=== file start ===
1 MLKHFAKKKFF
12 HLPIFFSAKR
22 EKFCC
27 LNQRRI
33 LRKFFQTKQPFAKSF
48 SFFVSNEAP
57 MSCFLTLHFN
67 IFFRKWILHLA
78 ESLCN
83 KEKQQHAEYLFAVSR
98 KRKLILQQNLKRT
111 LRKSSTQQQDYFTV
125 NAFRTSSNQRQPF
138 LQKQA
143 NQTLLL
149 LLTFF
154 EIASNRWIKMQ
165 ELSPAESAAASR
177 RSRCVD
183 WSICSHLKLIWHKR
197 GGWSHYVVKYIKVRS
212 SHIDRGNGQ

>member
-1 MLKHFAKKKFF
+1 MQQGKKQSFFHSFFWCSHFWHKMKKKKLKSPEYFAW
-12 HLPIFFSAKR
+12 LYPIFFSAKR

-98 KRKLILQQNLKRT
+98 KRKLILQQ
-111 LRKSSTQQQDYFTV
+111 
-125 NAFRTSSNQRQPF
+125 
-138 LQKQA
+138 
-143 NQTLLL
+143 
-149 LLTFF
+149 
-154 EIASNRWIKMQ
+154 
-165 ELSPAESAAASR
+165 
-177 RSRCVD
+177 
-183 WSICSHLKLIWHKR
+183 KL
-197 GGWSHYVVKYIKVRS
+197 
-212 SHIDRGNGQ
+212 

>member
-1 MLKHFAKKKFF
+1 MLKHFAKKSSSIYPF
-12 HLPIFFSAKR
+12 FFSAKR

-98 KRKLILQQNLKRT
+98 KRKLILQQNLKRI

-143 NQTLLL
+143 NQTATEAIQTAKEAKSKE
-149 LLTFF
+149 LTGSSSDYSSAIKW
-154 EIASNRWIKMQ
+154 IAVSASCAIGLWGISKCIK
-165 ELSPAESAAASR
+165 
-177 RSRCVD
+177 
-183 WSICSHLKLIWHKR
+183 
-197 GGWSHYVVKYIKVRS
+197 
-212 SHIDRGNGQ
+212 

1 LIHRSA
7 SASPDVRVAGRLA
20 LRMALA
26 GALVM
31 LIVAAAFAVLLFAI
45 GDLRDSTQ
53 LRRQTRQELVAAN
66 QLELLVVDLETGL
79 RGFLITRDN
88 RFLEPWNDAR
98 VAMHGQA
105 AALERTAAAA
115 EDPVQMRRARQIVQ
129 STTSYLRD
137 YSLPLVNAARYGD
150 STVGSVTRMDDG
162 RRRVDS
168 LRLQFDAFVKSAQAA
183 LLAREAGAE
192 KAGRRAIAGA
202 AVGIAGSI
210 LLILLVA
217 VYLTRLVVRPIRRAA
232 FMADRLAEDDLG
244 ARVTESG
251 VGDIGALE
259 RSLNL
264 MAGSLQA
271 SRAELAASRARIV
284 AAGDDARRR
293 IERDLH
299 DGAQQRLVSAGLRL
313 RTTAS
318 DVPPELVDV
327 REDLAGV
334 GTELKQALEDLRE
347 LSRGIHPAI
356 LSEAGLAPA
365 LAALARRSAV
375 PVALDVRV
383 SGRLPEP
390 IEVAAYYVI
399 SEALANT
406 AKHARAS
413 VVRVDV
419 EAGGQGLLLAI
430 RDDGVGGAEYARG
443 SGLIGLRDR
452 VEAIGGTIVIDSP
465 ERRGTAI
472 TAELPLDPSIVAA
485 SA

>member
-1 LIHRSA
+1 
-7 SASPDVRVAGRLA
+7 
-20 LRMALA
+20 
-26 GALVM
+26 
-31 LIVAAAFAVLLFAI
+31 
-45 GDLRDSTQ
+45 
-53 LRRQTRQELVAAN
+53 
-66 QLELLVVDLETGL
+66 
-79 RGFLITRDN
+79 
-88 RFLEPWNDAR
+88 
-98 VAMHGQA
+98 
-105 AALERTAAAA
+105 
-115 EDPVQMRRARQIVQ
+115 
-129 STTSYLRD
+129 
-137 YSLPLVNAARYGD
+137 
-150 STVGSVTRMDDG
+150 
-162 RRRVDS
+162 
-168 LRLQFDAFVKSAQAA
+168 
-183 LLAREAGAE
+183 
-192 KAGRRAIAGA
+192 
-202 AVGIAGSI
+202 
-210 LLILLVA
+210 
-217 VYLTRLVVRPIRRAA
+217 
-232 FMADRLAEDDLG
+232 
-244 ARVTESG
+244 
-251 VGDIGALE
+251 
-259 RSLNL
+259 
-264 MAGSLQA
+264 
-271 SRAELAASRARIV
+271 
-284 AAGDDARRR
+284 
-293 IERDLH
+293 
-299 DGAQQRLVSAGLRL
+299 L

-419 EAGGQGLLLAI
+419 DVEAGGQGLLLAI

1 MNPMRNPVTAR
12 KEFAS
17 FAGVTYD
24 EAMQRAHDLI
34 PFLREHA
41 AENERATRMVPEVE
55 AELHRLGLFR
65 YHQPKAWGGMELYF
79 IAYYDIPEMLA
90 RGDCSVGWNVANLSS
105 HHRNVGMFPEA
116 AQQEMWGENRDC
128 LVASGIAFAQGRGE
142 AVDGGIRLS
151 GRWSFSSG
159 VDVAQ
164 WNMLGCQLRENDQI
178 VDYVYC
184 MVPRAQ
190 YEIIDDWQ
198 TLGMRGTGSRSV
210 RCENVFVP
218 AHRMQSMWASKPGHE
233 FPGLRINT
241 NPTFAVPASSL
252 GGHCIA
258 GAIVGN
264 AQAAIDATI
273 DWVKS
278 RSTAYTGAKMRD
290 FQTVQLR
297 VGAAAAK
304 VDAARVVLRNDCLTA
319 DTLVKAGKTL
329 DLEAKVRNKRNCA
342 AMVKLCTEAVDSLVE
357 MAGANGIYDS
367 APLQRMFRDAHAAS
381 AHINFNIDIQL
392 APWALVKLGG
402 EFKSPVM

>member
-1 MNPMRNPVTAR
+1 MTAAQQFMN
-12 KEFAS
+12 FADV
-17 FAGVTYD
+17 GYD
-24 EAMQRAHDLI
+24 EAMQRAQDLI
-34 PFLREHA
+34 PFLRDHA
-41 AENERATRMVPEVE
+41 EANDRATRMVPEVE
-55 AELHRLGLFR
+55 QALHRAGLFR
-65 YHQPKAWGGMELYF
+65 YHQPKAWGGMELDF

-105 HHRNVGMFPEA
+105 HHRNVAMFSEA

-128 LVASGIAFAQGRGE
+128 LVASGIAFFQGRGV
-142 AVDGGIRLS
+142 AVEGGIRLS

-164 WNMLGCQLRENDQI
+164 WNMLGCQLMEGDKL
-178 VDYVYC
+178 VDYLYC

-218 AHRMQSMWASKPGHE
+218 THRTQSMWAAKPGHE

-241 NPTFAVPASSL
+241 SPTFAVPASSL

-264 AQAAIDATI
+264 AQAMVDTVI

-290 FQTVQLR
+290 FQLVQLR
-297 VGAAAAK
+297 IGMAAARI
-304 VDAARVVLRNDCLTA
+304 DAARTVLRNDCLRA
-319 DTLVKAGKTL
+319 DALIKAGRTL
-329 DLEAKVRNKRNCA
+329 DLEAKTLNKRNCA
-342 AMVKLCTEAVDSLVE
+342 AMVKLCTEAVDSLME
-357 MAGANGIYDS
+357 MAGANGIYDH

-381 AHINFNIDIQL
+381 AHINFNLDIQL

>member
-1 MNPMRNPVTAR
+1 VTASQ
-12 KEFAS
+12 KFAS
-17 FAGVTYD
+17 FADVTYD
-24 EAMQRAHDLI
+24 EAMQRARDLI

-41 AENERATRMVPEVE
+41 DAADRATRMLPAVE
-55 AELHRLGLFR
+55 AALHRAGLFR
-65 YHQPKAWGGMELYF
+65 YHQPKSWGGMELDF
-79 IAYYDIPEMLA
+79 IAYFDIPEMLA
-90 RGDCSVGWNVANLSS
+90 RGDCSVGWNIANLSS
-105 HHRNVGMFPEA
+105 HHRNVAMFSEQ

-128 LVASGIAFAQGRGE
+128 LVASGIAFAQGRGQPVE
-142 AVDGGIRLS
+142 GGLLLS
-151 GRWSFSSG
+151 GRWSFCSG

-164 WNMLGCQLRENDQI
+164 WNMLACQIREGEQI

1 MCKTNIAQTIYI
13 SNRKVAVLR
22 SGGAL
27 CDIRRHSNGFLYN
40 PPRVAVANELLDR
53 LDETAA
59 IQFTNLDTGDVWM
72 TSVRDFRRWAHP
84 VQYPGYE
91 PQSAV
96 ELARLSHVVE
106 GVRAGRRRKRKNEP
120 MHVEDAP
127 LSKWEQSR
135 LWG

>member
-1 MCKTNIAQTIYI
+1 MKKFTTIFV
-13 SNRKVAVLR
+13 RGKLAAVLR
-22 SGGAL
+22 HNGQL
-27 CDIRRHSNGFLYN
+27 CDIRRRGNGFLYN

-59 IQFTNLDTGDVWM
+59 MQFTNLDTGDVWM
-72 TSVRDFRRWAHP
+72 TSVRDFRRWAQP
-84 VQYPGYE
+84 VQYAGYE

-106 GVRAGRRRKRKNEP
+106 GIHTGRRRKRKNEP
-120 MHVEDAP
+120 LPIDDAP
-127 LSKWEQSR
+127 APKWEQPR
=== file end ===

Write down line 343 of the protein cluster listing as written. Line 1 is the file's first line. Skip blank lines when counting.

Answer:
-106 GVRAGRRRKRKNEP